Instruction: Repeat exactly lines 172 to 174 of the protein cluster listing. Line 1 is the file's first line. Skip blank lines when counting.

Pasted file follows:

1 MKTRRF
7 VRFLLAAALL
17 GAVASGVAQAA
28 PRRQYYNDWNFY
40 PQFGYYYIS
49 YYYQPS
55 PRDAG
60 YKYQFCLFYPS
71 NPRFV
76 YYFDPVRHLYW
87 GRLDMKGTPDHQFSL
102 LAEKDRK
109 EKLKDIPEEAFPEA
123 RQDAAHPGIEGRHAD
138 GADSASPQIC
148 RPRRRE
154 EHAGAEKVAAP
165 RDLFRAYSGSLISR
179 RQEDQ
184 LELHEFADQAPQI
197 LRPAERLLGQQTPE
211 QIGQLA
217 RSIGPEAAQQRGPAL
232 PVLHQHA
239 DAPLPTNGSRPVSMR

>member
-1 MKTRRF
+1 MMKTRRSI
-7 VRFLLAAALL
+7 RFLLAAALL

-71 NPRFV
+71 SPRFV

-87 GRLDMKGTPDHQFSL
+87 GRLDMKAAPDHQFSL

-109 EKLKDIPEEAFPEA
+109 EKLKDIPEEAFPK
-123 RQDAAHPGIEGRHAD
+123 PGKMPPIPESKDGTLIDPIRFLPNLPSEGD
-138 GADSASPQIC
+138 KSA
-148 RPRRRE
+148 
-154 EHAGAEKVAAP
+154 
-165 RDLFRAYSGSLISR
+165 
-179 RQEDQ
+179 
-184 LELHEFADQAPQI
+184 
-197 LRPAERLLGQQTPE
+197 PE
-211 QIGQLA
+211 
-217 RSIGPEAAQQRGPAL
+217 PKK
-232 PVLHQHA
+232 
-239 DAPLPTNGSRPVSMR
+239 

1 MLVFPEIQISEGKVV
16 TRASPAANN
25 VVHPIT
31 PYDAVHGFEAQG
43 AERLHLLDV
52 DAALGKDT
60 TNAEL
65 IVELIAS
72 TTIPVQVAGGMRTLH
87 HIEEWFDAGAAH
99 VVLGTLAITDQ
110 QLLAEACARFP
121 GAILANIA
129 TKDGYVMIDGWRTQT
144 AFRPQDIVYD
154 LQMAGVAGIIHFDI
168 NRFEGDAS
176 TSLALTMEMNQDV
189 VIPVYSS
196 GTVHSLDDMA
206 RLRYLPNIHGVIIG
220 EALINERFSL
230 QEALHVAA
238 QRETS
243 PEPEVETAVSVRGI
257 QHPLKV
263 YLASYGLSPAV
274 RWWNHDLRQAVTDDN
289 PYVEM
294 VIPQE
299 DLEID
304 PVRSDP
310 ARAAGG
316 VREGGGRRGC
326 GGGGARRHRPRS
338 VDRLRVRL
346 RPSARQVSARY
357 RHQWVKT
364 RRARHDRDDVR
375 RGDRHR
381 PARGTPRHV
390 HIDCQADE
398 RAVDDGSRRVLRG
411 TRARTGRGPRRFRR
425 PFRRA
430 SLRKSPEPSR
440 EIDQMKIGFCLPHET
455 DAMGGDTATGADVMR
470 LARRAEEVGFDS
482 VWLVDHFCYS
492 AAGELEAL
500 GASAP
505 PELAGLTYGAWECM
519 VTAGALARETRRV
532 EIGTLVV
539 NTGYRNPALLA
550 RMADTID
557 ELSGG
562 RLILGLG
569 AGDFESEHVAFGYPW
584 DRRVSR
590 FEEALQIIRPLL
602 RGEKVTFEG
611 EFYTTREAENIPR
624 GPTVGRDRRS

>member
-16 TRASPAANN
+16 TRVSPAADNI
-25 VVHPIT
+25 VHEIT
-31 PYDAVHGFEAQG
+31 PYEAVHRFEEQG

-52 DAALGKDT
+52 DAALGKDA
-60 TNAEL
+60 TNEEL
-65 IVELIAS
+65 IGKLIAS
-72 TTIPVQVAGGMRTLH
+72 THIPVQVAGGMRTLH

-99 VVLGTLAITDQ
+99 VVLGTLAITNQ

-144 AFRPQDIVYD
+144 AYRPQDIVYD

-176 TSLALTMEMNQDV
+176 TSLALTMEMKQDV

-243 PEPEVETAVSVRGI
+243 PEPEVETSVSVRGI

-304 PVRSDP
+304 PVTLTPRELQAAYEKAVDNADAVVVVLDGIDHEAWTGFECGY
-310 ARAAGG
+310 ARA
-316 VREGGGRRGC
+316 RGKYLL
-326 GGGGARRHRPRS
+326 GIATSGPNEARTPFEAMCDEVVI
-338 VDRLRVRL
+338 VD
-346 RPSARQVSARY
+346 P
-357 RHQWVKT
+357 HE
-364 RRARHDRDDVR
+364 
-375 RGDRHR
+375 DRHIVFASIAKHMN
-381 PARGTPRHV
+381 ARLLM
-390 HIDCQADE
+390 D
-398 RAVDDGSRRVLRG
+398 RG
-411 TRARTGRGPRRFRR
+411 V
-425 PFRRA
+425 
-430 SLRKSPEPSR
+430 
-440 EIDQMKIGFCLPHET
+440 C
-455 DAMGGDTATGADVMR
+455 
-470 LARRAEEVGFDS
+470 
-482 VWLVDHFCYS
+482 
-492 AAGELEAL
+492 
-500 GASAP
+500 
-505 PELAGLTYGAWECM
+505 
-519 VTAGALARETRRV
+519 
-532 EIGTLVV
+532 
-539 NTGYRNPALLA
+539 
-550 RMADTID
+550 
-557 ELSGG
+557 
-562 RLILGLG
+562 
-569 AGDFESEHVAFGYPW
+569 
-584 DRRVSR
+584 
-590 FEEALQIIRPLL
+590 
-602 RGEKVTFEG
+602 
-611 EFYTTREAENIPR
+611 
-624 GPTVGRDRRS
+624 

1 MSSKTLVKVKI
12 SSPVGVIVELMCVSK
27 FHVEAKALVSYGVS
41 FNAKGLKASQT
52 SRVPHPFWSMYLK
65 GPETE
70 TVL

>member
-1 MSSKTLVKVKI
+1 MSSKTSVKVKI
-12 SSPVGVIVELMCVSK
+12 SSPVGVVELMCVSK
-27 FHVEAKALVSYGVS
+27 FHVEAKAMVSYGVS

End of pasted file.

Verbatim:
+398 RG
-411 TRARTGRGPRRFRR
+411 V